Abstinence-Only Education Is Back

After weeks of railing against the price tag of health-care reform, Senate Republicans managed to bond over pumping up the budget for one aspect of health-care reform yesterday: abstinence-only education. Proposed by Utah Sen. Orrin Hatch, the amendment reinstates $50 million in funding for abstinence-only education that President Obama had previously removed in his budget proposal earlier this year. Committee Republicans were joined by Democrats Blanche Lincoln and Kent Conrad in voting up the measure, which passed 12-11.

I've been trying to think of a measured way to riff on this, but instead I'll be frank. It's an absolute waste of money. This is the sort of thing Republicans usually wail about—the federal government propping up a program where there is no evidence that said program works. Indeed, there's a mounting body of evidence that abstinence-only education is a categorical failure. Just this past Sunday, the Austin American Statesman reported that school districts in Texas are abandoning abstinence-only education. "More government money has been spent on the cause of sexual abstinence in Texas than any other state, but it still has the third-highest teen birthrate in the country and the highest percentage of teen mothers giving birth more than once," the Statesman reports. Many of the schools are shifting to so-called "abstinence-plus" programs, which teach abstinence within a comprehensive sex-education program.

In 2007 a study published in the Journal of Adolescent Health found that girls who receive comprehensive sex education were 50 percent less likely to become pregnant than those who receive abstinence-only education. Also, that year a comprehensive national study, authorized by Congress, that monitored 2,000 children over several years found that abstinence-only education doesn't decrease the chances that teenagers will have sex. "This is the first study with a solid, experimental design, the first with adequate numbers and long-term follow-up, the first to measure behavior and not just intent. On every measure, the effectiveness of the [abstinence-only] programs was flat," Sarah Brown, the executive director of the National Campaign to Prevent Teen Pregnancy, told The Washington Post at the time.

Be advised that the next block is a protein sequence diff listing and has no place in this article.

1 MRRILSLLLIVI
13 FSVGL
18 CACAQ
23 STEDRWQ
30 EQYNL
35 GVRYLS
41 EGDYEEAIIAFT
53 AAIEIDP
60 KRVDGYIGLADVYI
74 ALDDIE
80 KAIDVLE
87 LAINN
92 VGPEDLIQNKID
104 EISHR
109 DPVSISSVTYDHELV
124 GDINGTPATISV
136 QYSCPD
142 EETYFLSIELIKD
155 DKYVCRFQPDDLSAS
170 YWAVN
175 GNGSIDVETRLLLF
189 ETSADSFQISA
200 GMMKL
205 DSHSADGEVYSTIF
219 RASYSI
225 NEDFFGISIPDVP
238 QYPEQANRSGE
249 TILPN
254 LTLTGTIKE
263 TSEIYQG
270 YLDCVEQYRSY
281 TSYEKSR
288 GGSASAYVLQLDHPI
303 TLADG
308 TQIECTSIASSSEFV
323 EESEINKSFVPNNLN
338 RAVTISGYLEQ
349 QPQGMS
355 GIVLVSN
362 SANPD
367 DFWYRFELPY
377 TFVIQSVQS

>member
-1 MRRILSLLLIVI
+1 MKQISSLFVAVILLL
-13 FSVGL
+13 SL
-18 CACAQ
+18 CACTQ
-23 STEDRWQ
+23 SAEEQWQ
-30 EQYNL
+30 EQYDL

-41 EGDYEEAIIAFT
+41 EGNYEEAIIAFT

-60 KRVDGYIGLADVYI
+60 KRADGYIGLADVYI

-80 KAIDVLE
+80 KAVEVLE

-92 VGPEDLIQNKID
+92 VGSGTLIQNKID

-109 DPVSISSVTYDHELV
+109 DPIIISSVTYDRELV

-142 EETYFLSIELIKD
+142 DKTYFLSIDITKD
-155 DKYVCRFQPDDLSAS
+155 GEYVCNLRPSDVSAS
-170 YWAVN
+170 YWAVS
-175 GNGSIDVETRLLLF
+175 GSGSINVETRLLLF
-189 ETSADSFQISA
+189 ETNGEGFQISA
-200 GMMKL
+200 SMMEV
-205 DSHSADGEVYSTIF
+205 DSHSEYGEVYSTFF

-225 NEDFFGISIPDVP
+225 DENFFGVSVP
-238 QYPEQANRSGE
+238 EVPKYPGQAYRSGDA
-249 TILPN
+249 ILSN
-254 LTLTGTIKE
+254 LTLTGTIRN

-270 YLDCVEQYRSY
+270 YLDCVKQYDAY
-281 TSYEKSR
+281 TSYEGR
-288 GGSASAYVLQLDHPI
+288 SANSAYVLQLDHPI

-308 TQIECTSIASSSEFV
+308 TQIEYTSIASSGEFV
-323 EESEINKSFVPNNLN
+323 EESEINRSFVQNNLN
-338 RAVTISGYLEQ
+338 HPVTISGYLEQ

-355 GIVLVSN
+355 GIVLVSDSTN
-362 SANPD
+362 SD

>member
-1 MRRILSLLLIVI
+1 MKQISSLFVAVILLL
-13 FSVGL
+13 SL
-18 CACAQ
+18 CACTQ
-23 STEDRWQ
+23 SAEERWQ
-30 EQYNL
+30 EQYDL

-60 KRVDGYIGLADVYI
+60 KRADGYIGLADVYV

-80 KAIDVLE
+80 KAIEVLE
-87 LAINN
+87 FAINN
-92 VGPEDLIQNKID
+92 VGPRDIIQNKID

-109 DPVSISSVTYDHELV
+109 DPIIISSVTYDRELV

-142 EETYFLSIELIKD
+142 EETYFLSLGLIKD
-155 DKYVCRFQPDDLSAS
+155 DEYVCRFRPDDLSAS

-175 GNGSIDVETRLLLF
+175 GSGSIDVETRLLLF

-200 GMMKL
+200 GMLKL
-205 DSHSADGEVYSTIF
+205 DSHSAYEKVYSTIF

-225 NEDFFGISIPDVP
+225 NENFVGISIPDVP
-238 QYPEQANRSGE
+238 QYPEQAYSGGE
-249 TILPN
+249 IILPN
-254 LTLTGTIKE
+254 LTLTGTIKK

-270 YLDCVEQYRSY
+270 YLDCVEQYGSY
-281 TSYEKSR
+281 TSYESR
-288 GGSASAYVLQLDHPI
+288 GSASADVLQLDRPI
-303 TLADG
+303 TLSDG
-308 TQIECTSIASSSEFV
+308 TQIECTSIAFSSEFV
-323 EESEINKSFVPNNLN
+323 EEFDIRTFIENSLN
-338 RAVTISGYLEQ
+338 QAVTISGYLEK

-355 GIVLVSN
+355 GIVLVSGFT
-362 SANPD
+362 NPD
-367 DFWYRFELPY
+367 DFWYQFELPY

Let's face it. Teenagers are going to have sex. They always have; they always will. Sure, there will be a decent number of teens who choose to abstain and they should feel supported in that decision, but there will still be a large chunk of teenagers doing the dirty. Making them stop is a fool's errand. It's about as likely a seeing the pope in a Speedo. It's like asking the queen to declare her hatred for corgis. It's not going to happen. Sex-education policies should take into account this basic reality and tailor programs that broadly educate teens about their choices, abstinence included. Policies should be set up to work. Anything else is just pointless moralizing.